What is unit trust and Debenture, How can investment ?
- dredude52Lv 61 decade agoFavourite answer
A unit trust is a form of collective investment constituted under a trust deed.
Found in the UK, Ireland, Australia, New Zealand and British Isles offshore jurisdictions, unit trusts offer access to wide range of securities for all types of investors.
Unit trusts are open-ended investments; therefore the underlying value of the assets is always directly represented by the total number of units issued multiplied by the unit price. Each fund has a specified investment objective to determine the management aims and limitations.
In finance, a debenture is a long-term debt instrument used by governments and large companies to obtain funds. It is similar to a bond except the securitization conditions are different. A debenture is unsecured in the sense that there are no liens or pledges on specific assets. It is however, secured by all properties not otherwise pledged. In the case of bankruptcy debenture holders are considered general creditors.
The advantage of debentures to the issuer is they leave specific assets unencumbered, and thereby leave them open for subsequent financing.
In practice the distinction between bond and debenture is not always maintained. Bonds are sometimes called debentures and vice-versa.
In the United Kingdom debentures have frequently been used as a mechanism for raising funds to build or finance sports or leisure venues. Often these debentures pay little or no interest, but entitle the holder to privileges tickets for the venue. For example, the All England Lawn Tennis and Croquet Club first issued debentures in 1920 in order to purchase the current premises in Wimbledon, London, and debenture issues take place every five years. The 2001-2005 debenture issue was priced at £2,000 each, with an additional premium of £18,000, and Value Added Tax of £3,150; holders of these debentures are entitled to a free seat in the Centre Court Stand for each day of the championships for five years, and have access to exclusive lounge and catering facilities. At the Royal Albert Hall debenture holders are known as members; they own rights to individual boxes, and are entititled to view almost all performances. In 2003 Box 70 was offered on the open market for £250,000 . Other stadia financed through the issue of debentures include Millennium Stadium, Wembley Stadium, Arsenal, Twickenham Stadium and Trent Bridge in Nottingham.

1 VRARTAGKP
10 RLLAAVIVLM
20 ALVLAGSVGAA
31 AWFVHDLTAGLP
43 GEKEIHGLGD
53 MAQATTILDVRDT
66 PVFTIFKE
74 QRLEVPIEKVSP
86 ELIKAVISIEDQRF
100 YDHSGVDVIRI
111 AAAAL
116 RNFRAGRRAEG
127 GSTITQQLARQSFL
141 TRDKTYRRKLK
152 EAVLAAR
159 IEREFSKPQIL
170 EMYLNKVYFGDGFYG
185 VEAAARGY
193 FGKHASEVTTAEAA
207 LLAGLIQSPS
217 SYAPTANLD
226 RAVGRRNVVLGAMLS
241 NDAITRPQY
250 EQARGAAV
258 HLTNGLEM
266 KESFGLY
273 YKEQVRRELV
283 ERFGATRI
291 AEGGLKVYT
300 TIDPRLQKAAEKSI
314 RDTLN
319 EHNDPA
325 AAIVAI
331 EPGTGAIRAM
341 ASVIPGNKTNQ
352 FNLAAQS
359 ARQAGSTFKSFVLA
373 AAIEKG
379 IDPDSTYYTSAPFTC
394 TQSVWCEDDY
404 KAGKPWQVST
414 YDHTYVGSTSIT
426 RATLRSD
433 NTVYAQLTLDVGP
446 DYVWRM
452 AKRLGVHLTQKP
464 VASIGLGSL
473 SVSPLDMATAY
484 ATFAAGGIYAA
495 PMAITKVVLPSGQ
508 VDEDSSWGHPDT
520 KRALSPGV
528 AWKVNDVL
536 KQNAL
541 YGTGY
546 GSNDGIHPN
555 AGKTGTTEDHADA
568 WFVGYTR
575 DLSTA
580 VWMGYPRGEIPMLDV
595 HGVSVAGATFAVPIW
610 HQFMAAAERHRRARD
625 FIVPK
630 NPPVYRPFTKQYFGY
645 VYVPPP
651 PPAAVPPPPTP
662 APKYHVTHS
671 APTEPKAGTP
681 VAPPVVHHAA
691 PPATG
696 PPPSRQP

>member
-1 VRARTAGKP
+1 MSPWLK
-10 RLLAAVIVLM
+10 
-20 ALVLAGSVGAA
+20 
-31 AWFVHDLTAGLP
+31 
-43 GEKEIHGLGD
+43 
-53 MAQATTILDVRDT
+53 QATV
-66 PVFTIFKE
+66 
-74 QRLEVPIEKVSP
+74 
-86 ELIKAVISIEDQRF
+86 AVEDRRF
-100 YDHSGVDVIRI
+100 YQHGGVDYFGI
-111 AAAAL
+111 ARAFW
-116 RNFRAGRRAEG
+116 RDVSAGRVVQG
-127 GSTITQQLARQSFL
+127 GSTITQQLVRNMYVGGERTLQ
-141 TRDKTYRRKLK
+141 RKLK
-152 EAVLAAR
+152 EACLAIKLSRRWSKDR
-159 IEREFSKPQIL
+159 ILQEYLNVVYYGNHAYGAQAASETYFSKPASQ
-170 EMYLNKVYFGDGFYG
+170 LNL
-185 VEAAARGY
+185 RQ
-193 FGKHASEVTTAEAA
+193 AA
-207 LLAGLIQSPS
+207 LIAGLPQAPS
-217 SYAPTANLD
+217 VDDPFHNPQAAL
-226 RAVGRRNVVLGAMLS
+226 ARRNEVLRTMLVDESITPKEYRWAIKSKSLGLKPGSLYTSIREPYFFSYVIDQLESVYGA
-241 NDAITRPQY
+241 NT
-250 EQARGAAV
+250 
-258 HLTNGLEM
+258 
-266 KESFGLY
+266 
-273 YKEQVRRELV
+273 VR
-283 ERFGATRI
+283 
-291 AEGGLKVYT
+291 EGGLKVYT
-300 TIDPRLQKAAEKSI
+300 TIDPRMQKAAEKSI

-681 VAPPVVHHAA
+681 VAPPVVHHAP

Another definition of debenture
A type of debt instrument that is not secured by physical asset or collateral. Debentures are backed only by the general creditworthiness and reputation of the issuer. Both corporations and governments frequently issue this type of bond in order to secure capital. Like other types of bonds, debentures are documented in an indenture.
Debentures have no collateral. Bond buyers generally purchase debentures based on the belief that the bond issuer is unlikely to default on the repayment. An example of a government debenture would be any government-issued Treasury bond (T-bond) or Treasury bill (T-bill). T-bonds and T-bills are generally considered risk free because governments, at worst, can print off more money or raise taxes to pay these type of debts.
Another definition of Unit Trust (UT)
An unincorporated mutual fund structure that allows funds to hold assets and pass profits through to the individual owners, rather than reinvesting them back into the fund.
In the U.K. the term "unit trust" is synonymous with "mutual fund" as it is used in North America.
Unit Investment Trust (UIT)
A registered trust in which a fixed portfolio of income-producing securities are purchased and held to maturity. Commonly used with municipal bonds, investors receive an undivided interest of the portfolio's principal as well as income proportionate to the amount they invested.
Each unit typically costs $1,000 and is sold to investors by brokers. UITs can be resold in the secondary market.Source(s): http://en.wikipedia.org/wiki/Debenture
- 1 decade ago
debenture is a no collateral bond and i am not sure about unit trust but i think it is like a mutual fund ...maybe investopedia.com can help you
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